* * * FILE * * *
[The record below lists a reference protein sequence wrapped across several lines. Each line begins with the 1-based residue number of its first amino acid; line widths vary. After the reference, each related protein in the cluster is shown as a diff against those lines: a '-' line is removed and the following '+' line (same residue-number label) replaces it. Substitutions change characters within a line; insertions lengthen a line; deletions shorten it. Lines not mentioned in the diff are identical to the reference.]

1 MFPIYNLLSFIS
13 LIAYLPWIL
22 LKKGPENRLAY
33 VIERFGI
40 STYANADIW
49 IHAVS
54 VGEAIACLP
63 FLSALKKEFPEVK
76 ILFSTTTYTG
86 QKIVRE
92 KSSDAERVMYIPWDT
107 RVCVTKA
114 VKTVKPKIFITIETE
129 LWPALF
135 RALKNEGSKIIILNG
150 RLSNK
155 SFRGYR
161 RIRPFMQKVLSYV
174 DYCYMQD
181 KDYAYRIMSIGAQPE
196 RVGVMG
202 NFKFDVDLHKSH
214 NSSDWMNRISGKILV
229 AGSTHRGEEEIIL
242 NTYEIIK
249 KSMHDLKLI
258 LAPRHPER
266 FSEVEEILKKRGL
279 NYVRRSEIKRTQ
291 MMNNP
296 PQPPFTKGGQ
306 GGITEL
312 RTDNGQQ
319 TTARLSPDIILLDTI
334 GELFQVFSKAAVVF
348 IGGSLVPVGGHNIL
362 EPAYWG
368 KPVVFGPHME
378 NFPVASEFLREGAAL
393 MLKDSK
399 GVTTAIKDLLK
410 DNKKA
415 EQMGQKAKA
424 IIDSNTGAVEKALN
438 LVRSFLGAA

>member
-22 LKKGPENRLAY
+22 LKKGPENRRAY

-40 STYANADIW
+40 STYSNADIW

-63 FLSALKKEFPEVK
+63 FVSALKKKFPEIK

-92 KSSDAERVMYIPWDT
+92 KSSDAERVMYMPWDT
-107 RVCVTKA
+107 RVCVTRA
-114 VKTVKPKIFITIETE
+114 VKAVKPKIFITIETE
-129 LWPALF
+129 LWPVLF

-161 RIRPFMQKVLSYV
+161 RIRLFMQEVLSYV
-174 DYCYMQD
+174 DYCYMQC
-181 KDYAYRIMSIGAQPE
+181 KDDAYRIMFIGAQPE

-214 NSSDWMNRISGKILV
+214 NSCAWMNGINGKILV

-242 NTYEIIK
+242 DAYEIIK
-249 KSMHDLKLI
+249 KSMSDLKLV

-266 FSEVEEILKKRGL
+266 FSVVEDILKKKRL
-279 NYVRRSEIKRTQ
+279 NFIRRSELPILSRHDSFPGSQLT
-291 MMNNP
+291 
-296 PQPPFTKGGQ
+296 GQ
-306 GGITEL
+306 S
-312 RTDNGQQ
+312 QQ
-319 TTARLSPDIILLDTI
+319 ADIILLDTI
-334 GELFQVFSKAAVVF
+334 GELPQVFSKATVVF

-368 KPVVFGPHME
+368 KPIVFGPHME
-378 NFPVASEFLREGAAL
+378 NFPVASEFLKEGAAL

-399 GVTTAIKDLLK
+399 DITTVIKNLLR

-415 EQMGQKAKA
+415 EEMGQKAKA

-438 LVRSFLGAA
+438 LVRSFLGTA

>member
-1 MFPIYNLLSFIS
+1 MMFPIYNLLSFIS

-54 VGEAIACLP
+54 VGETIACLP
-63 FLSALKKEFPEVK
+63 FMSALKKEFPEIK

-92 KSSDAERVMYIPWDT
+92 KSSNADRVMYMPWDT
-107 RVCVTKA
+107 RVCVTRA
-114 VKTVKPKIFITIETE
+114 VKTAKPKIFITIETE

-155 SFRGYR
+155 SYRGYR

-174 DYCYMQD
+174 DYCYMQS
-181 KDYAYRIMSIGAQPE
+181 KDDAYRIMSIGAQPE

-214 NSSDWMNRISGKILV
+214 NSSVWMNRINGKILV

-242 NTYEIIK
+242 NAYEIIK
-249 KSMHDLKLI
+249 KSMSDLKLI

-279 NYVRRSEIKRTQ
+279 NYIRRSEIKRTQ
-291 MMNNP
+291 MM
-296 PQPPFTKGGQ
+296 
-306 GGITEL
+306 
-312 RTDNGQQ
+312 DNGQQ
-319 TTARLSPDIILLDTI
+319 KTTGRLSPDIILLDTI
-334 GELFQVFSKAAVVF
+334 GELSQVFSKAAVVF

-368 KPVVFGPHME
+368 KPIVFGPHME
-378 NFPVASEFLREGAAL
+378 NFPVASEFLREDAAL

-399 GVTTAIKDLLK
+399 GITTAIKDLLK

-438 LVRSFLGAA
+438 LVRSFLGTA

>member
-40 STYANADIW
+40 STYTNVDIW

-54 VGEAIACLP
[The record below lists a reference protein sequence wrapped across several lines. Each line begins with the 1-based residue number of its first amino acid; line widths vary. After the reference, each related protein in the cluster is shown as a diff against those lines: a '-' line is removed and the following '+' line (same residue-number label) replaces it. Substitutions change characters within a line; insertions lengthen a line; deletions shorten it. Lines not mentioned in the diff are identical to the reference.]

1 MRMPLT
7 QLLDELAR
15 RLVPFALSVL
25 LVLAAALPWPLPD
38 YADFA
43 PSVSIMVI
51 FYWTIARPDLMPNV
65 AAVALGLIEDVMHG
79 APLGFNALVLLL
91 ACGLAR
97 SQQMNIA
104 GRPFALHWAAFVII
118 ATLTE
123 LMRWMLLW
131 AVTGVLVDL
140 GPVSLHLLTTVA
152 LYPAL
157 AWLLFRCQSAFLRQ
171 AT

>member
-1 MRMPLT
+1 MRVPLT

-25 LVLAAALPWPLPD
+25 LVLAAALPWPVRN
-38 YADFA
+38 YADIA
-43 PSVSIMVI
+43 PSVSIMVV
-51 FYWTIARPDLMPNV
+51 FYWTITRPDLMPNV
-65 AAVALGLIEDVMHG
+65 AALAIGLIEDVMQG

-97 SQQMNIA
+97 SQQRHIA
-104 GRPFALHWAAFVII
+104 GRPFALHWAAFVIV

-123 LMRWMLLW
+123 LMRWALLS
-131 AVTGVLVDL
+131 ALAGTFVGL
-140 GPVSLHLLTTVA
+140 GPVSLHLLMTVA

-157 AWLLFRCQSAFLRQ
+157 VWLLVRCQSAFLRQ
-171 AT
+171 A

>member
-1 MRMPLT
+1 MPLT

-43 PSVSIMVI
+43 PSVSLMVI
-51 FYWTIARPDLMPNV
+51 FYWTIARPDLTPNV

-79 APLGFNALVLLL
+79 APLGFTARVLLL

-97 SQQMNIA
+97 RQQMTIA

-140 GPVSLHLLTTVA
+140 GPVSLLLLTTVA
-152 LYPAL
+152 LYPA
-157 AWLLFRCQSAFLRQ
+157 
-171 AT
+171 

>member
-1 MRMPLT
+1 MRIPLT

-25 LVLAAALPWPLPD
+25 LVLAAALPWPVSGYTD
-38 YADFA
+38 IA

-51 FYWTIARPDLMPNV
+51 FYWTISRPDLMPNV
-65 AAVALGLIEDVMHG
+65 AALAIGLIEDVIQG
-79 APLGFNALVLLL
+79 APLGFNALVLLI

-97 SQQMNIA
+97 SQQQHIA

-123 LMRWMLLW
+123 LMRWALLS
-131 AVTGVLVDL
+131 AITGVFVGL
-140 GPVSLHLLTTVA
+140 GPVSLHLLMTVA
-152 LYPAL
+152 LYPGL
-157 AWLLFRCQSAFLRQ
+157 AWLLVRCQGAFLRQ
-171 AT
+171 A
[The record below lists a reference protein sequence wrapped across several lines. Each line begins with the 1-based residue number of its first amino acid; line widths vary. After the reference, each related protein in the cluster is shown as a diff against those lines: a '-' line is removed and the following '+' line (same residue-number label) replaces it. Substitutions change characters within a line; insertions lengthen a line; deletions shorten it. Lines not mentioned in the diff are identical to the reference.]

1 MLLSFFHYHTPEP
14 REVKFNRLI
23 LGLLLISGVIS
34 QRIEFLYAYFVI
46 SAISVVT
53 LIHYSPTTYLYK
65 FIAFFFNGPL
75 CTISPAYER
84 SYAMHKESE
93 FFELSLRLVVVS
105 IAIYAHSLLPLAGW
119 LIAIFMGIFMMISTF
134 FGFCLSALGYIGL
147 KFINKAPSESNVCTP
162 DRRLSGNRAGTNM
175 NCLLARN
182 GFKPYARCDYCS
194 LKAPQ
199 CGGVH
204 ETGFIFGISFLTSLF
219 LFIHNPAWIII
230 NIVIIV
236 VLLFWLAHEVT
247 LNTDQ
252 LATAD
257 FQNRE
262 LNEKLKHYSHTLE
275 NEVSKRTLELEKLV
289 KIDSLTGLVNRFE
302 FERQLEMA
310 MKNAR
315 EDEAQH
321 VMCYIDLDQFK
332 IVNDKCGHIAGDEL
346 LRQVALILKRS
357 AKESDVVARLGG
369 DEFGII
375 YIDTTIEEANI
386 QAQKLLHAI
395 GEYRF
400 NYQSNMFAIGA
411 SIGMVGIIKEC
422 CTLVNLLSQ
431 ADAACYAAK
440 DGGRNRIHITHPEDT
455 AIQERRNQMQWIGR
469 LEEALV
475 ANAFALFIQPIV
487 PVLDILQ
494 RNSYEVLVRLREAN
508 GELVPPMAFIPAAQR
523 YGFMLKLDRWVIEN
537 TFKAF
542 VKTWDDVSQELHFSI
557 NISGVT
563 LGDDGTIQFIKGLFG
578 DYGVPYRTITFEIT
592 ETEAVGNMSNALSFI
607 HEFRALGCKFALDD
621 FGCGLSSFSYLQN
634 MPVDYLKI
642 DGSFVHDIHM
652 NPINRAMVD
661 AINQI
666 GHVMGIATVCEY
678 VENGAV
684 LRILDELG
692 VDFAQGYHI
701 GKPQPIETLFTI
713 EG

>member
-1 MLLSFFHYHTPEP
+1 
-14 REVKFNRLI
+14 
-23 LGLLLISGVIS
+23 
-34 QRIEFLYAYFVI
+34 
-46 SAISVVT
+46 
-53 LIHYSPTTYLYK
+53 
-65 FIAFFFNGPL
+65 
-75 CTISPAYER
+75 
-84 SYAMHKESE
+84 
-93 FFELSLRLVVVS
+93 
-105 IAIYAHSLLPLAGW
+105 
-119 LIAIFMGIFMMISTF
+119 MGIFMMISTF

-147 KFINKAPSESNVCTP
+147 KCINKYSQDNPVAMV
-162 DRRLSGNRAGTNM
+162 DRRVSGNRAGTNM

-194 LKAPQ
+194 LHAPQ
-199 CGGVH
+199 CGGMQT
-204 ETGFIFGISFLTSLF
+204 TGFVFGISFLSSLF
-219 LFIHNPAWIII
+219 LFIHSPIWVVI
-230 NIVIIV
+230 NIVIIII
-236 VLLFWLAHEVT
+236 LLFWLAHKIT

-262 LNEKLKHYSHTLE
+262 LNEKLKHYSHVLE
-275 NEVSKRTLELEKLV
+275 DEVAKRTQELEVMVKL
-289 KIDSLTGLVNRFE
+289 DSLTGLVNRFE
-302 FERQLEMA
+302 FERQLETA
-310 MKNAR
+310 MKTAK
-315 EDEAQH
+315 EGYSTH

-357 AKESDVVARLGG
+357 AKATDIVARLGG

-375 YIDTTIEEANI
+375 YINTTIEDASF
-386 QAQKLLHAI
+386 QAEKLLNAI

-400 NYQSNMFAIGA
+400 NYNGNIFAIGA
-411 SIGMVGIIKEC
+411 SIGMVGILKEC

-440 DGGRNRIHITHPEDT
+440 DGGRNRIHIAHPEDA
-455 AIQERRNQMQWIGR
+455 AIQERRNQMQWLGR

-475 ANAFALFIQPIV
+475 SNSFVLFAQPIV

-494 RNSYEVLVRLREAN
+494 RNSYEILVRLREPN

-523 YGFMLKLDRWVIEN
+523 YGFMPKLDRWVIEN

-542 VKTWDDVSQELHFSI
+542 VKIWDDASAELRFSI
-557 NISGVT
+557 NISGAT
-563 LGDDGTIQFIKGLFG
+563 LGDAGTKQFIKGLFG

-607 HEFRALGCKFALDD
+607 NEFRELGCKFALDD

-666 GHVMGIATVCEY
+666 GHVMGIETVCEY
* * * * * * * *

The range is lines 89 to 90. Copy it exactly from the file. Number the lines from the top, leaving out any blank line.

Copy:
+334 GELPQVFSKATVVF

-368 KPVVFGPHME